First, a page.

The drama in Komi brings to mind protests against the Shiyes landfill site in the Arkhangelsk region that took place from 2018 to 2021. At the time, local officials announced plans for a 5,000-hectare industrial zone that included a waste processing facility to handle some 500,000 tons of garbage from Moscow each year. Thousands of residents protested the landfill project, whom the then governor of Arkhangelsk, Igor Orlov, dismissively called “rabble.”

Over the course of the two-year-long Shiyes protests, activists were harassed and assaulted by private security forces, and some even faced criminal prosecution. Eventually, Orlov was pressured to resign due to his tanking popularity, after which the landfill project was scrapped by the new governor. While Russian authorities show zero tolerance toward political opposition, especially since the start of the war in Ukraine, they do occasionally demonstrate some degree of leniency regarding protests motivated by socioeconomic and environmental grievances.

The Shiyes protests, and now backlash in Komi against the Ezhva landfill project, are not isolated incidents. For years, Russian authorities have struggled to get a handle on waste management. Back in 2018, protests erupted in the Moscow and Yaroslavl regions against the use of local landfill sites for garbage transported from Moscow. Residents of the Moscow region complained of an unpleasant odor coming from overfilling dump sites, an issue that was resolved only after Vladimir Putin thrust himself into the situation. Authorities in the Moscow region subsequently closed several landfills. But the question of where to ship off Moscow’s garbage glut remained.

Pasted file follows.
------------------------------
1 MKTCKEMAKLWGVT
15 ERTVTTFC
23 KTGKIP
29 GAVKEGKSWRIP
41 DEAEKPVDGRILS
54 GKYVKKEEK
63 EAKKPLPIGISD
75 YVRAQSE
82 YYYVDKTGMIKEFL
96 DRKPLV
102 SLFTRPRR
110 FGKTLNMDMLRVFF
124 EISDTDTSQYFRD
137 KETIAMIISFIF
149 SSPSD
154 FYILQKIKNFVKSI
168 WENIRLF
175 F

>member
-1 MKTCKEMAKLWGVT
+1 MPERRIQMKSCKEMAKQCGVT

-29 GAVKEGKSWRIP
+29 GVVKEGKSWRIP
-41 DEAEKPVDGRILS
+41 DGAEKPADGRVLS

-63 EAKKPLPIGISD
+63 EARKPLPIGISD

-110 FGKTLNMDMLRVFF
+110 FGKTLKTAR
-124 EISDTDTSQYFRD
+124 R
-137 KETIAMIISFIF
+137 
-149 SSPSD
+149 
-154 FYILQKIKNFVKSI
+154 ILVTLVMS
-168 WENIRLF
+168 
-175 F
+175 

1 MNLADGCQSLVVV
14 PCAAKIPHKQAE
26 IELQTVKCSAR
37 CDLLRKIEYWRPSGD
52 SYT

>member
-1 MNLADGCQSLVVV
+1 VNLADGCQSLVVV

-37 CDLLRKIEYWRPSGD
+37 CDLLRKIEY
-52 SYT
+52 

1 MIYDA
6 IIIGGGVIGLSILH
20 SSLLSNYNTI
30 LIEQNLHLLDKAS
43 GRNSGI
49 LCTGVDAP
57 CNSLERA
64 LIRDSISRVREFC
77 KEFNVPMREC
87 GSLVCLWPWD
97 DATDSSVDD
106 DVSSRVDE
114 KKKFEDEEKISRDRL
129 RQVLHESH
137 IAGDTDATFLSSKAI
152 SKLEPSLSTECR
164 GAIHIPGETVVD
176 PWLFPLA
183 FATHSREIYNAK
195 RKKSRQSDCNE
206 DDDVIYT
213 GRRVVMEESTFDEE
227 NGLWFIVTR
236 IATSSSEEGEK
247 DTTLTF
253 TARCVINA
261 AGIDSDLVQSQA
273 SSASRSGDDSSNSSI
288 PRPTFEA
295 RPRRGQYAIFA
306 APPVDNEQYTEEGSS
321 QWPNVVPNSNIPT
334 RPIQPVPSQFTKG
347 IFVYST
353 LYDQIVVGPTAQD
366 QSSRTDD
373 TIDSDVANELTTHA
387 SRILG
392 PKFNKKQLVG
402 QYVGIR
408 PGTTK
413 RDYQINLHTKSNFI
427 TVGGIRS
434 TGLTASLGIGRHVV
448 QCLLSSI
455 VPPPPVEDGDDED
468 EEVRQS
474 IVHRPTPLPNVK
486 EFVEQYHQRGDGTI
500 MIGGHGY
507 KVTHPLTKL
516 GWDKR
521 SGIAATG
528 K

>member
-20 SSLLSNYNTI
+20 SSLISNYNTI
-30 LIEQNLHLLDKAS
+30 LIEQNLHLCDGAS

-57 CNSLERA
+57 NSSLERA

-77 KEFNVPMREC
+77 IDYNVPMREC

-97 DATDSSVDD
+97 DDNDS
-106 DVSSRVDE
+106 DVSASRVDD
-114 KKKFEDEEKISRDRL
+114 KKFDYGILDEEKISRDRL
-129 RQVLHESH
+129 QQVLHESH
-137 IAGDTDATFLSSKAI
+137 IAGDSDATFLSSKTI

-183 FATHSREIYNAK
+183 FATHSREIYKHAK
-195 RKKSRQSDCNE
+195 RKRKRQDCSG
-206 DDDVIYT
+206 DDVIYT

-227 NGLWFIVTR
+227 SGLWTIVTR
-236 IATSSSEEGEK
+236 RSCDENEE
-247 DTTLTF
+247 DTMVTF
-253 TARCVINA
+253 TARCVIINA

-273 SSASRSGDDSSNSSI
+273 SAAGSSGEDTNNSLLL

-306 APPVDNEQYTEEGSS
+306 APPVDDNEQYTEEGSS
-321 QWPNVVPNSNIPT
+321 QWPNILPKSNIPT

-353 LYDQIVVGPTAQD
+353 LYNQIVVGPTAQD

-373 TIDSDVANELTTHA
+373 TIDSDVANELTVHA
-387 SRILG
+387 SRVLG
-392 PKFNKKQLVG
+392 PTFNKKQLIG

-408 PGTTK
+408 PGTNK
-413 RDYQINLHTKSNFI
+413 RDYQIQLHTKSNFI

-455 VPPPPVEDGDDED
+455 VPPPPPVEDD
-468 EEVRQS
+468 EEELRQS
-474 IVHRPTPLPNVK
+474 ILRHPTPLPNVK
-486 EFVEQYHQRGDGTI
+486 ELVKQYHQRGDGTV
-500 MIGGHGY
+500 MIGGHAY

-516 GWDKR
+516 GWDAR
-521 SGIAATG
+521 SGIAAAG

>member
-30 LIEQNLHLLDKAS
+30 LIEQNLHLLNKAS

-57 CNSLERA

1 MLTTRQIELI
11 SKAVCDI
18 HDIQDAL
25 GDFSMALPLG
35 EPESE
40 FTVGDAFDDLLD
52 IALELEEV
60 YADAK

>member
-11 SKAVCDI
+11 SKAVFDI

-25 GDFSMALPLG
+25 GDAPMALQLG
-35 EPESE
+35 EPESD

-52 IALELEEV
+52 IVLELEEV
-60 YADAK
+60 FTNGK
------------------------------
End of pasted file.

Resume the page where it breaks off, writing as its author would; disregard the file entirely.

Russia has also failed to adopt robust recycling programs. Systemic corruption often gets in the way of efforts to create effective and environmentally friendly methods of waste disposal. “The result is that many Russian regions are relying on yet more dumps to deal with their own waste,” writes Charles Digges for the environmental NGO Bellona, adding that “all while bigger cities push their own garbage out into the countryside.” For this reason, protests emerged in places like Shiyes and Yaroslavl, where residents refused to take on Moscow’s garbage.

In 2019, waste management reforms in nearly all of Russia’s regions took effect. Per the reforms, a single refuse and recycling provider is required to service each region. These waste disposal companies, chosen by public tender, are supposed to be responsible for the whole waste management chain in the region. However, experts have said that current legislation and economic conditions in the country do not incentivize service companies to invest in waste management infrastructure that is critically lacking in most regions, and it is very common for citizens to not pay waste disposal fees to service providers.

While the pandemic brought a temporary lull to Russia’s garbage protests, this year the issue has again resurfaced in regions throughout the country. Besides Komi, residents in Novosibirsk, Krasnodar, Arkhangelsk, Volgograd, and Altai have all come out in protest against the construction of landfills and waste disposal facilities in their communities.

Digest by Mack Tubridy for the Russia.Post editorial team.